IN sport it's the height of foolishness to form, or change, an opinion based on a single result but after the Hawks loss to Perth on Sunday.... I kinda did. Sort of anyway.
In the end it was a loss and the stark reality is that they're 1-6. If they lose to Brisbane this Sunday and go 1-7 you can put a line through their playoff hopes. Few would shout you down if you have already.
Prior to Sunday, the Hawks didn't look at all capable of turning it around. Matt Flinn was correct in saying his side had been 'in' all but one of their four losses over the opening three rounds.
When it came to tempo and dictating terms they never really looked like winning them either. The wheels just fell right off against the Breakers.
It made Sunday's bounce back against the Cats pretty remarkable. With just one recovery session between outings it's not as if Flinn and his team could really get down into the nuts and bolts of it.
The turnaround seemed largely attitudinal. It was enough to think the Hawks can salvage something from this season - if not a playoff run - from what was looking like a writeoff.
Flinn was already talking that way in the aftermath.
"The young group are going to get opportunity and the charter this year was certainly to give people opportunity," he said.
"We're looking long term at the future here and I don't want to borrow a phrase from Brett Brown and say 'trust the process' but we are putting time into developing players so we can look for a long-term future for the club.
"In three-four years time when these guys have had some solid miles under their belt in this league we're going to be really good. Obviously, at the moment, it's hit and miss."
Your columnist has often been left eyebrow-raised by Flinn's oft-repeated assertion that the Hawks have "such a young group" given that four of his 12-man roster are over 34. Seven are over 25.
More than anything else it speaks to Flinn's focus on the long game, which is far from misplaced, even if it doesn't align with fans who reasonably expect at least the pursuit of immediate success.
Expect this view to inform what could become a fresh search for two new imports given what's transpired over the last 48 hours. Scans on Monday confirming Aaron Brooks has ruptured his achilles.
It's devastating for a guy playing so well after returning from a long lay-off and a bitter pill for the Hawks to lose the best-credentialed import the club's had so early.
The Josh Boone question is more interesting. Hoopla's phone was abuzz on Sunday with questions about whether he was on his way out of Wollongong. Aussie hoops legend Shane Heal had heard enough of his own to raise the question live on the SBS coverage of the match.
Flinn and other club reps were coy on the matter - Boone sat on the bench with a broken nose - but to quote Shelbyville Homer: "There's a doin's a-transpiring."
It's unusual for the Hawks who, out of a lack of financial maneuverability, typically avoid the annual import silly season. This time around it does appear there could be changes afoot.
CLOSER TO ANSWERING THE BALL QUESTION
In our winter guise this column typically steers clear of social media. Fan comment on rugby league is a cesspit of blind negativity we can do without.
NBL fans, in particular the Hawks variety, are more (very) generally reasonable and hold more weight as a measure of wider fan sentiment. As such Hoopla peruses the pages often to get a gauge.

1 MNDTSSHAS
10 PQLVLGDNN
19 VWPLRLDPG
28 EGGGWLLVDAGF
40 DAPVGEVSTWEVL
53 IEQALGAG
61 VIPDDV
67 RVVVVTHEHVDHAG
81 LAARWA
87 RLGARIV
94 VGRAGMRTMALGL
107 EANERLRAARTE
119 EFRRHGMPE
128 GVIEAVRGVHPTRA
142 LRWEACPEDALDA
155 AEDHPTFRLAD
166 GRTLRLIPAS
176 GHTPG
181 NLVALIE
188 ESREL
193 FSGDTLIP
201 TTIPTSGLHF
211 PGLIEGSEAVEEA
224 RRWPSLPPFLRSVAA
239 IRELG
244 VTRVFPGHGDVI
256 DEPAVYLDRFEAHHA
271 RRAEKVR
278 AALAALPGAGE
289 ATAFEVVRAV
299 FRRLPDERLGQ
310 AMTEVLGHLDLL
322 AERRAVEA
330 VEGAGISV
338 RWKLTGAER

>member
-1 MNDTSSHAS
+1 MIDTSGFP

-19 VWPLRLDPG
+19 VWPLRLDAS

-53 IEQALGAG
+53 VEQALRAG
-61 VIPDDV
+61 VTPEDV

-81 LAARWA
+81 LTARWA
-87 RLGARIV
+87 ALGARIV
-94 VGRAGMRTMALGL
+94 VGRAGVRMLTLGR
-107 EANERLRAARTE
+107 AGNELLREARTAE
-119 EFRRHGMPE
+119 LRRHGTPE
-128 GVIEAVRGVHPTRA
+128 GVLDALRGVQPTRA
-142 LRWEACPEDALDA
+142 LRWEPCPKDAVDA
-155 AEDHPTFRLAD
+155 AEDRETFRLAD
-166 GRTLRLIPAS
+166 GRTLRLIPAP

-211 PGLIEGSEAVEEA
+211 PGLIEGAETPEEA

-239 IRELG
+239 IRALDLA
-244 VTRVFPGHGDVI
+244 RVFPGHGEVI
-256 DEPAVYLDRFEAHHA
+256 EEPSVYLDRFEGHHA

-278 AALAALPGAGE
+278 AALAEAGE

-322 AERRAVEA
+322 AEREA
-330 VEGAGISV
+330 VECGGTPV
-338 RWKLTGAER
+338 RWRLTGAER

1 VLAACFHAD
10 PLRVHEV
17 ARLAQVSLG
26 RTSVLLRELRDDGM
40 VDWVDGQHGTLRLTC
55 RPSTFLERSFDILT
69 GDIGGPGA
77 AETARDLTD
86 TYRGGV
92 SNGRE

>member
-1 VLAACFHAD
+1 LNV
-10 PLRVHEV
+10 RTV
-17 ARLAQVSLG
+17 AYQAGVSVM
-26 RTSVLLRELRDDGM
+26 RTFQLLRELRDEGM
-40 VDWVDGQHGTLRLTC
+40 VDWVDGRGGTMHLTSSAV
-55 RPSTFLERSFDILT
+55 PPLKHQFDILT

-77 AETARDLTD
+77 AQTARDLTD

Hawks fans are angry, understandably. There are the other pompom wavers who claim "youz aren't real fans" to anyone who's critical.
You wouldn't be overly moved to argue with either but one thing we have found a bit off was all the "I feel sorry for Melo" commentary. Sorry what?
At 18 in his first pro league he's been given huge minutes with an offence completely built around him. Were he an ego problem those circumstances could well create a monster.
Thankfully he's not at all. He's doing well, his talent is limitless. He also has well-publicised deficiencies defensively and in field-goal percentage.
Those deficiencies have played as a much a role in the Hawks 1-6 start as anyone else. He's no more or less to blame, but he doesn't just get a pass because we're gazing at his star.
With Brooks' season done, the Hawks will become Melo's team and the wins-losses scrutiny will only heighten - and it should.
On that score though, his performance against Perth was encouraging. For an 18-year-old to return a 16-9-7 sheet against the defending champs was incredible, especially given he had two of the best on-ballers in Damian Martin and Mitch Norton on his case.
The way he went about it, though, would've been most pleasing for Flinn. With one exception, he didn't jack up silly threes and his overall pass-shot selection was outstanding.
In his his typically understated way, Ball put it down to not forcing his hand.
"Every shot I put up I believe is going in," Ball said.
"Every day I'm in gym doing my own little thing shooting It's just [about] how I feel. If I feel someone's open I pass it and I just pretty much let the game come to me."
GAZING AT THE GOAT
Still slightly on Ball, it was fun to see Twitter light up on Sunday when SBS caller Dwayne Russell asked "what were you doing when you were 18 years of age?" while watching Melo do his thing.
Many tweeters pointed out that Russell was sitting next to Andrew Gaze at the time, and tweeted his rookie stats that saw him average 29 points, six rebounds and four assists as 18-year-old.
In defence of Russell, he was asking the question of the viewer at home and not Gaze. Of course those stats were different time, different league and all that but boy, there's a reason Gaze will never not be the GOAT of this league.